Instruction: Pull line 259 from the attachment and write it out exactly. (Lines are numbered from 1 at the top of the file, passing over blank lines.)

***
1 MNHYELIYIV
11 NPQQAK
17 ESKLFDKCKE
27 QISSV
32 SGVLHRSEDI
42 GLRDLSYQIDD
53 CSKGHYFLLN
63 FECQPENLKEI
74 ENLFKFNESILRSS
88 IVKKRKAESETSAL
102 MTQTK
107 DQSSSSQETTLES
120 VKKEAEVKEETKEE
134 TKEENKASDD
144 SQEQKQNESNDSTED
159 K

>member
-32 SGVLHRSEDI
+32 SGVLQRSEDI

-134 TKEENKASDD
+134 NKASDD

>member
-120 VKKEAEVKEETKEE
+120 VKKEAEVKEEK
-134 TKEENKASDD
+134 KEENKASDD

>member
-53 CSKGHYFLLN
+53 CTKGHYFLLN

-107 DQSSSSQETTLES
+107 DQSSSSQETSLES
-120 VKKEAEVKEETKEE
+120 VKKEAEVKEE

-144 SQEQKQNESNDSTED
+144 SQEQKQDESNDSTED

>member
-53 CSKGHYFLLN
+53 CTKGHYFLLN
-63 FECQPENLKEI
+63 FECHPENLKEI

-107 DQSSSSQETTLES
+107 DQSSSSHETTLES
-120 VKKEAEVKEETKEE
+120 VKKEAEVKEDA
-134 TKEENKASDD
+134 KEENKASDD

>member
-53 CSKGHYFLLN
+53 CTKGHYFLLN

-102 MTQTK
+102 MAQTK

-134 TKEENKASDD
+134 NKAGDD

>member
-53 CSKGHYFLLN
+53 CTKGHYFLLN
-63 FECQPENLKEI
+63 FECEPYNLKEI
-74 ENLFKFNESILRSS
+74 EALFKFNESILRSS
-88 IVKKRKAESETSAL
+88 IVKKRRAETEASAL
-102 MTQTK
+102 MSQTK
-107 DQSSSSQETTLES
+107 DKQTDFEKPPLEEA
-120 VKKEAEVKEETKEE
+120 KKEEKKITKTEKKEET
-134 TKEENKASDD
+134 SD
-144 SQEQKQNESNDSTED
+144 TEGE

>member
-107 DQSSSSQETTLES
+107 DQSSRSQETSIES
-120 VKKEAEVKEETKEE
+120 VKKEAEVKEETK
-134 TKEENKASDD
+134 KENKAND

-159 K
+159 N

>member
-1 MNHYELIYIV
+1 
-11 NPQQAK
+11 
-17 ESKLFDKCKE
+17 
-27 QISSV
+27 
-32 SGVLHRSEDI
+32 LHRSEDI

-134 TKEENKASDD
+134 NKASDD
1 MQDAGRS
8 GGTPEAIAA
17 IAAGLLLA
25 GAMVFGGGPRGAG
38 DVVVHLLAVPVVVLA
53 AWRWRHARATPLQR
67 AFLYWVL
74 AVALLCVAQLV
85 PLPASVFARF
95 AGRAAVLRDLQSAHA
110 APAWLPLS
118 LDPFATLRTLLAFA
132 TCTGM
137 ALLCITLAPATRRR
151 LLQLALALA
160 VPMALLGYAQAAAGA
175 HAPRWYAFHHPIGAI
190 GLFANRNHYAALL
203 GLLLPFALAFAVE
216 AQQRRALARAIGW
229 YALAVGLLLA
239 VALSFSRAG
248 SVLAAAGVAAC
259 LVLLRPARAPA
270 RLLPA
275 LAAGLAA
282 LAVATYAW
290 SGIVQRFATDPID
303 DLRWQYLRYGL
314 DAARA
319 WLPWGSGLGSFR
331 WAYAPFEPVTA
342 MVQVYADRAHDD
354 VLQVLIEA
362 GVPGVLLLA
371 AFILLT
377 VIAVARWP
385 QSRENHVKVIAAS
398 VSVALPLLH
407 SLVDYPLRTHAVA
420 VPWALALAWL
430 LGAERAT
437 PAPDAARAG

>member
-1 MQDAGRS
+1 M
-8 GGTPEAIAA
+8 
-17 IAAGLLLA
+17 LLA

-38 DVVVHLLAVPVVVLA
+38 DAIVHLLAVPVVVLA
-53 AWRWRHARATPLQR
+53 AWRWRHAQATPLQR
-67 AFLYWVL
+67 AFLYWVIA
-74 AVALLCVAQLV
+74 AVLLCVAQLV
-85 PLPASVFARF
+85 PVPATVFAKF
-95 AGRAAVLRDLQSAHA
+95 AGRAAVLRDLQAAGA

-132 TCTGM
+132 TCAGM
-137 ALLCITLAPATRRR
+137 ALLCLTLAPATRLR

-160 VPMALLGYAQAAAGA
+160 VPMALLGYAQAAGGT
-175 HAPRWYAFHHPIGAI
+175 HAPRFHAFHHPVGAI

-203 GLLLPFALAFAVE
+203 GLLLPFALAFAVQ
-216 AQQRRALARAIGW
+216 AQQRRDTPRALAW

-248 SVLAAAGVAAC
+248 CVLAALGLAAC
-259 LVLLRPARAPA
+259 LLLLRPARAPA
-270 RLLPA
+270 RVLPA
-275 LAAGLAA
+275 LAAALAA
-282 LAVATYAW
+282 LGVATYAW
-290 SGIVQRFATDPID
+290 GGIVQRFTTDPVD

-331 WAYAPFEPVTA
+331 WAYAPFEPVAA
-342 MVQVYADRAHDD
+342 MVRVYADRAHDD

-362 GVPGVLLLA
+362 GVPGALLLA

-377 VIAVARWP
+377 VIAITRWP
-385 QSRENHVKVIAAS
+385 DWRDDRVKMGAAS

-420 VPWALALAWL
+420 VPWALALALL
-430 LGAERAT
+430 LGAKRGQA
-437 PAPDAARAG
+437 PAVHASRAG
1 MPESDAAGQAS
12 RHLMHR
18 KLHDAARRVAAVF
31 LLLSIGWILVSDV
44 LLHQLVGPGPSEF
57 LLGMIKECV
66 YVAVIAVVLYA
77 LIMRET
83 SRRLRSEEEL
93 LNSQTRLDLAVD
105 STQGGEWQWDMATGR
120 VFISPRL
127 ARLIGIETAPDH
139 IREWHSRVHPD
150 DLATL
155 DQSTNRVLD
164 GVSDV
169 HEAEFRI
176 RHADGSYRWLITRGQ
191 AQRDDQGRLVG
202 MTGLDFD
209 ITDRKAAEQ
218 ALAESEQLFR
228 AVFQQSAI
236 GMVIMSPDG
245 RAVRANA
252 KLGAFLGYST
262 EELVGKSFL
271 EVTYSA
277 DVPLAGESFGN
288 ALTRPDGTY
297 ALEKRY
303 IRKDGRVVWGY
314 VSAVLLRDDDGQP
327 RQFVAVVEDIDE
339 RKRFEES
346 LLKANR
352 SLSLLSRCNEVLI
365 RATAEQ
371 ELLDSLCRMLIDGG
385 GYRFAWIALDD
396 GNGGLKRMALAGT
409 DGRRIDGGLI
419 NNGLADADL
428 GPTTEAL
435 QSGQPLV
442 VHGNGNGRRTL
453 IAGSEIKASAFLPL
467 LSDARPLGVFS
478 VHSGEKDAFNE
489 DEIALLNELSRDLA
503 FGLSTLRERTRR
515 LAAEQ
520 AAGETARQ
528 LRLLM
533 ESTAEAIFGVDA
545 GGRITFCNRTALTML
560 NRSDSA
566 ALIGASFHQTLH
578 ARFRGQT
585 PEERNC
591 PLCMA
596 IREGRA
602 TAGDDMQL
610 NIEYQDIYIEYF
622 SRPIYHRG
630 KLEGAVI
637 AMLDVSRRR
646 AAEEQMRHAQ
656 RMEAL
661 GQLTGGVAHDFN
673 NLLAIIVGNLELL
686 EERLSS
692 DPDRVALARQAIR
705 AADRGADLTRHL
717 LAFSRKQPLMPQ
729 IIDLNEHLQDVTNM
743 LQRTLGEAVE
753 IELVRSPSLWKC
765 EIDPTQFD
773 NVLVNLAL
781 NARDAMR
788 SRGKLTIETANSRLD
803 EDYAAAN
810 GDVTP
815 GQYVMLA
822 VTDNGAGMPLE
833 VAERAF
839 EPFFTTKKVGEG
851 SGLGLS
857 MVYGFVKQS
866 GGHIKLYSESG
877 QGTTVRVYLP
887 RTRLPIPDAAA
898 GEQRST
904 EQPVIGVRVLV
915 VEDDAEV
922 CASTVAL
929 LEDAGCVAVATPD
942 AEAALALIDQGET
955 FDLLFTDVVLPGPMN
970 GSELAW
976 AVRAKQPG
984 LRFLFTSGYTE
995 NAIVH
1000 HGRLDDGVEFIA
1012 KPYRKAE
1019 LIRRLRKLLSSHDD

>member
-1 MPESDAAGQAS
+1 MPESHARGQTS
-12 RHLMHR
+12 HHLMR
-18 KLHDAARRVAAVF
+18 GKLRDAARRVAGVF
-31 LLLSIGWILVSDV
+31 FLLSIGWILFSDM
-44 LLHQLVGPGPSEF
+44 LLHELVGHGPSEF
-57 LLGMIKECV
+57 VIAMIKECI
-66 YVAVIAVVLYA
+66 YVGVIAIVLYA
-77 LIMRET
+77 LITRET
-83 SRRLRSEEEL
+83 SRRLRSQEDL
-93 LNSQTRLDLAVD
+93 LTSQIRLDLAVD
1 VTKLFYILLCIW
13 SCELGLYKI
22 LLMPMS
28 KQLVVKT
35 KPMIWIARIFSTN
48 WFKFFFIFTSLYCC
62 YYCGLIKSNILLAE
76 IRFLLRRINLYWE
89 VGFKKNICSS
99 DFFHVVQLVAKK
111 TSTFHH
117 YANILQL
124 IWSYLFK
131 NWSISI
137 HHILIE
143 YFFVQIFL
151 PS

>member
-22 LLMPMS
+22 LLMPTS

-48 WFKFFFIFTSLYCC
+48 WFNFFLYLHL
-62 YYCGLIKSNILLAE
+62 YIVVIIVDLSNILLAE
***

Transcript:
596 IREGRA